By Tom Still

ELKHART LAKE – Appleton Mayor Tim Hanna is direct when he’s
asked why Appleton and its neighbors collaborated with private supporters to
build the Fox Cities Performing Arts Center in the early 2000s.

“It was done primarily to attract talent,” Hanna told a
League of Wisconsin Municipalities meeting Thursday in Elkhart Lake.

Hanna doesn’t mean just theatrical or musical talent. He
means the kind of talent needed by the region’s employers to compete and thrive
in a modern economy.

How Wisconsin responds to one of the most serious
demographic challenges in its history is vital to the state’s economy, which
must add or replace 1 million workers in the next 10 years as the current
workforce ages and businesses of all types seek to grow or, in some cases,
simply survive.

Although Wisconsin’s population continues to expand, its
civilian workforce is flattening out and may even decline by 2035, according to
state Department of Workforce Development estimates. In part, that’s because
the state’s population is aging, but Wisconsin must also do a better job of
attracting and retaining young workers – primarily those in their 20s and 30s.

Failure to address both the “brain drain” (out-migration)
and the “brain gain” (in-migration) issues will pose major problems for Wisconsin
as it struggles to compete in the 21st century Innovation Economy.

Read this column in the Wisconsin State Journal here

How can municipalities become a part of the solution? That
was the topic of my talk to about 100 city and village leaders at the League’s
chief executives workshop, where the focus was innovation in Wisconsin

Cool cities are hot cities when it comes to company and job
creation. While many people think that largely a big-city phenomenon, with
places like California’s Silicon Valley leading the way, it has increasingly
become true for mid-sized and even small cities.

Wisconsin is a state of mid-sized cities. Only Milwaukee and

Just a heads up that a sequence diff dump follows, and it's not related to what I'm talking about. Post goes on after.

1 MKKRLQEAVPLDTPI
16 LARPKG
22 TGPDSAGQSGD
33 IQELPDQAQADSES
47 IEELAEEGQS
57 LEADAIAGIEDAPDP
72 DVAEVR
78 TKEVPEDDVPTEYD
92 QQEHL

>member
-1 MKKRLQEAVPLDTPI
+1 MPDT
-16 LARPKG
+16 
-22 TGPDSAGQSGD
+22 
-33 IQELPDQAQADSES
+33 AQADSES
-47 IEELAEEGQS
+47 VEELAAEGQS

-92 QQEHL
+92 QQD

Madison rank among the nation’s 100 largest cities, but Wisconsin boasts a
dozen cities with 50,000 or more people and many more that are large enough to
stand out as economic magnets in their counties or regions.

Appleton is a prime example. This Fox Valley city of about
75,000 was pretty much a traditional paper mill town for decades, but it has
transformed itself in ways designed to attract and retain younger people. The
Performing Arts Center in Appleton’s downtown is an obvious symbol, but the
effort extends to a nationally renowned trail system for walking and biking, a
signature music festival, “maker spaces” for entrepreneurs, the state’s busiest
library system and an ever-growing farmers’ market.

“The world is changing. The economic development paradigm is
changing,” Hanna said. “And as elected officials, we have the tough job of
telling our citizens how the world is changing.”

Most often, Hanna said, that means cities need to refrain
from being bureaucrats and naysayers and focus on being facilitators and
partners. “Our role is often to get out of the way and let it happen,” he said.

Whether it’s Appleton, other Wisconsin cities or communities
well beyond our borders, there are some common themes when it comes to
competing for talent and economic activity. Partnerships are key. Those include
partnerships with higher education (the University of Wisconsin System, private
colleges and technical colleges) and K-12 schools. Partnerships must also
include private businesses and regional alliances and may also extend to
unlikely sources, such as a Richland Center project led by the faith community

The cost of doing business must be competitive, of course,
and core business services must be in place. For many millennials, however,
quality of life is key.

That’s been part of the formula in other Midwestern cities
that have turned the corner in recent years, according to various economic
measures. Examples close to home include Ames, Iowa; Fargo and Bismarck, N.D.;
Sioux Falls and Rapid City, S.D.; Bloomington, Ind.; and Bloomington-Normal,

Why are cities of all sizes important? In 47 of 50 states,
including Wisconsin, they generate the majority of all economic output. In
Wisconsin, cities of 50,000 or more account for 73 percent of the state’s jobs.

Those cities must become magnets for talent in order for
Wisconsin to compete. While the state loses some of its homegrown talent to
other states, studies show an even bigger problem may be its failure to attract
people from elsewhere.

“Cool” cities of all sizes can help with that challenge –
not only in bringing home those who left Wisconsin, but in appealing to people
elsewhere. It’s not just about brats and cheese in the emerging battle for
talent, but computer bytes and culture.